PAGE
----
How to File an Eviction Notice With the Courts

by Nathan Wohner ; Updated July 27, 2017

Items you will need

  • Eviction complaint form
  • Copies of eviction notices
  • Filing fees and other court costs

Renting out your real estate means a steady, monthly income for as long as someone is living on your property. But tenants can be unpredictable, and often breach serious agreements in their leasing contracts. When a landlord comes to the conclusion that eviction is necessary, he or she must comply with laws that require specific procedures before the tenant can be ordered to vacate the property.


Step 1

Serve the tenant with an eviction notice. A 5-day eviction notice generally evicts a tenant for not paying rent and a 30-day notice is served to tenants with month-to-month leases. For any other breaches in a leasing agreement, a tenant is served with a 10-day notice to vacate the premises.

Step 2

If the tenant has not complied with the eviction notice, go to your local court clerk's office and fill out an eviction complaint form.

Step 3

Present a filled-out copy of the eviction complaint form and the original copy of the tenant's eviction notice to your local clerk of courts.

Step 4

Pay any court filing fees and service cost to your local clerk of courts and your eviction notice will be filed. The court clerk will schedule a court date, which is usually 18-21 days after you have filled out the eviction complaint form.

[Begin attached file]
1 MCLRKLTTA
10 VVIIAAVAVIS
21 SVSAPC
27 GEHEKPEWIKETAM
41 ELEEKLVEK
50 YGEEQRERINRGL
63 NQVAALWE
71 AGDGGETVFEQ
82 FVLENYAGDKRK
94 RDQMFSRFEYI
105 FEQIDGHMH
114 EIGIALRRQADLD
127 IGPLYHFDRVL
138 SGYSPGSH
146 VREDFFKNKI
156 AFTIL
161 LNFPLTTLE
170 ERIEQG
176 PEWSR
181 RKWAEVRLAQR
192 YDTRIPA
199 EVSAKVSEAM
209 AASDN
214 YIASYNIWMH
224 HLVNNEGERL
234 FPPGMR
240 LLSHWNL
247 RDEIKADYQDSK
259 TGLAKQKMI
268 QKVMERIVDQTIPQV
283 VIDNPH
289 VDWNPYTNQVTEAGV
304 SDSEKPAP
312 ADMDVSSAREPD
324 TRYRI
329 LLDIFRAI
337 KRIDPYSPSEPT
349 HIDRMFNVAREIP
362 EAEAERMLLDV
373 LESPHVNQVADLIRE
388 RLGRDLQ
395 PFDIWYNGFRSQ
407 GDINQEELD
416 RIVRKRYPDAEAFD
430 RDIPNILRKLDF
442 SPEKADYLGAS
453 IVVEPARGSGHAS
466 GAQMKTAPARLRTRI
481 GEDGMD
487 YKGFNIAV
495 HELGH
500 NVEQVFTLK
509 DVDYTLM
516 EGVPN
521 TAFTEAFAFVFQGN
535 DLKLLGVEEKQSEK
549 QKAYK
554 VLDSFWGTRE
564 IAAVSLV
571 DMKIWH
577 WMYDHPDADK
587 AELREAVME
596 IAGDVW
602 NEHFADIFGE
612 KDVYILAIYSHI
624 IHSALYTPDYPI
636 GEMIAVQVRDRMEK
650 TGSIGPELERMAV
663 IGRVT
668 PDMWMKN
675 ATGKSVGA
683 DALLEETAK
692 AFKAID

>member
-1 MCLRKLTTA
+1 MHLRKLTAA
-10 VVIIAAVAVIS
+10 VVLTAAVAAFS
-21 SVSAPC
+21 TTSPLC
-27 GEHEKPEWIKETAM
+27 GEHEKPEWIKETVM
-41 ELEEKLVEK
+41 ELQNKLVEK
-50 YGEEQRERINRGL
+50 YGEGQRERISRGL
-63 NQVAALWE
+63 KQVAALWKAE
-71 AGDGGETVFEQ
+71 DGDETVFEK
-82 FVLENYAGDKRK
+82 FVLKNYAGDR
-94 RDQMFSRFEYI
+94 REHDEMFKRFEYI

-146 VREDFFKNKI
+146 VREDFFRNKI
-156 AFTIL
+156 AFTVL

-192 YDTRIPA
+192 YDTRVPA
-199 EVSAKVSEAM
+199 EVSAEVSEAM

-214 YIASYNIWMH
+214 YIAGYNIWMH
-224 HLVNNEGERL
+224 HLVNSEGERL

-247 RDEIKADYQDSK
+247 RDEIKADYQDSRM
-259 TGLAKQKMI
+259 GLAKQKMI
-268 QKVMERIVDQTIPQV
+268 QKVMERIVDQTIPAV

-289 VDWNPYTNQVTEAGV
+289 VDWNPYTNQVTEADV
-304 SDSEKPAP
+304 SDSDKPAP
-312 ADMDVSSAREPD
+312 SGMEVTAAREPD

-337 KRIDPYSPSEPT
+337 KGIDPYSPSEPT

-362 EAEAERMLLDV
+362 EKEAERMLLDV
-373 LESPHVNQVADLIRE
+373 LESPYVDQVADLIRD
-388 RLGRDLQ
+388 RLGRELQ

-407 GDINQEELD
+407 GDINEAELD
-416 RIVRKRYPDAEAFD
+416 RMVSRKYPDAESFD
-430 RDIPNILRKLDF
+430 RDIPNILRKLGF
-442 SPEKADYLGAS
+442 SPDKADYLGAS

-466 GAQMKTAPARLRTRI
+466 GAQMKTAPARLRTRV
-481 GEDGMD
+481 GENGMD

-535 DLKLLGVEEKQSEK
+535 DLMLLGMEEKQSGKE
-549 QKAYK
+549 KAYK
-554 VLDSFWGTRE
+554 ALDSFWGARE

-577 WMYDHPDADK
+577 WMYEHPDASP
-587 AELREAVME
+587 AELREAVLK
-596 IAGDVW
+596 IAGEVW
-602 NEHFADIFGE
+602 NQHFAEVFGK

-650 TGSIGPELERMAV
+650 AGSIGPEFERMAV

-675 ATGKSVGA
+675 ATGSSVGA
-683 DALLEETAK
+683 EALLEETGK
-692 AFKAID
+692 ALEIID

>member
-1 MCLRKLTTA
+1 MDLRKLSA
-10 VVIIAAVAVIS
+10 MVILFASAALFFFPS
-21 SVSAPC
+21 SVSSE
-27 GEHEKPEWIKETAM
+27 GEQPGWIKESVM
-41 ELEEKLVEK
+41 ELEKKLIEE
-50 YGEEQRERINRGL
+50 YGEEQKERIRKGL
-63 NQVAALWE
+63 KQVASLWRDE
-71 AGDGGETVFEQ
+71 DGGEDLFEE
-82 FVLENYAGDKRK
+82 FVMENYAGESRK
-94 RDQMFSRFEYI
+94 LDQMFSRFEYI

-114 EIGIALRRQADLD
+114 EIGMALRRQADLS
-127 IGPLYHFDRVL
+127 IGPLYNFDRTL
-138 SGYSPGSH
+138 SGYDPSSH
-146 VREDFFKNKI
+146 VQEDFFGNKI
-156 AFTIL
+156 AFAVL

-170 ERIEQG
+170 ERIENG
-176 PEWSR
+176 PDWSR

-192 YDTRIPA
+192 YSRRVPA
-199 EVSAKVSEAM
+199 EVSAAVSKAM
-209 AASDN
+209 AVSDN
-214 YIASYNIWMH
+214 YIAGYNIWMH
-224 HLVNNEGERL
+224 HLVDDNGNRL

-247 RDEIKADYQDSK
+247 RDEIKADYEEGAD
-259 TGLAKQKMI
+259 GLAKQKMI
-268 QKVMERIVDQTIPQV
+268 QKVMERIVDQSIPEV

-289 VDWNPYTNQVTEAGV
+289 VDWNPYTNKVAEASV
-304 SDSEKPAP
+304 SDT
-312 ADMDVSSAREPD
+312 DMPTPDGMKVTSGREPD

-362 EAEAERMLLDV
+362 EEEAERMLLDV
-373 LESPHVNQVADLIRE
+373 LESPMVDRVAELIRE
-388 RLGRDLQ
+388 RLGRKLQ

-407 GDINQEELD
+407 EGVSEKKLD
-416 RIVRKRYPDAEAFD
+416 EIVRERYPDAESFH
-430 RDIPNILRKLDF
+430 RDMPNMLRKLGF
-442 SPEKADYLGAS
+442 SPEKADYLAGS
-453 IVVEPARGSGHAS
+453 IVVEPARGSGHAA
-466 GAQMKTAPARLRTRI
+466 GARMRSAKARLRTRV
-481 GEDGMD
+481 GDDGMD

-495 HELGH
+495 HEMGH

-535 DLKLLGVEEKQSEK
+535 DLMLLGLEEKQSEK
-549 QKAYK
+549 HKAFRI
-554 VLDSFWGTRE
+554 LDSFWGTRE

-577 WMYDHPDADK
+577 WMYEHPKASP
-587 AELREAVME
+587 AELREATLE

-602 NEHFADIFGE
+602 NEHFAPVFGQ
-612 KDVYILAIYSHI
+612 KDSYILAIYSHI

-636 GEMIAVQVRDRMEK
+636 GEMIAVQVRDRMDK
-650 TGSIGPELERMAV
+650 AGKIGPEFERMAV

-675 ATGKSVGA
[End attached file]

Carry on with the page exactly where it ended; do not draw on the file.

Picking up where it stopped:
• Always provide proof of your reason for deciding to evict, with or without the tenant's presence in court. If you are filing an eviction because of non-payment of rent, bring copies of receipts, the tenant's lease and the notice posted on the tenant's door.


  • Make sure you appear in court on your assigned date because your case for eviction will be dismissed if you do not appear, forcing you to repeat the process.

    Be sure that your reason for deciding to evict a tenant is valid. Invalid reasons can result in a counterclaim against you.

About the Author

Nathan Wohner has been an active writer since writing and editing his high school and college newsletters. He has an associate's degree in paralegal studies from Bryant Stratton College and is pursuing a degree in English form the University of Wisconsin, Milwaukee.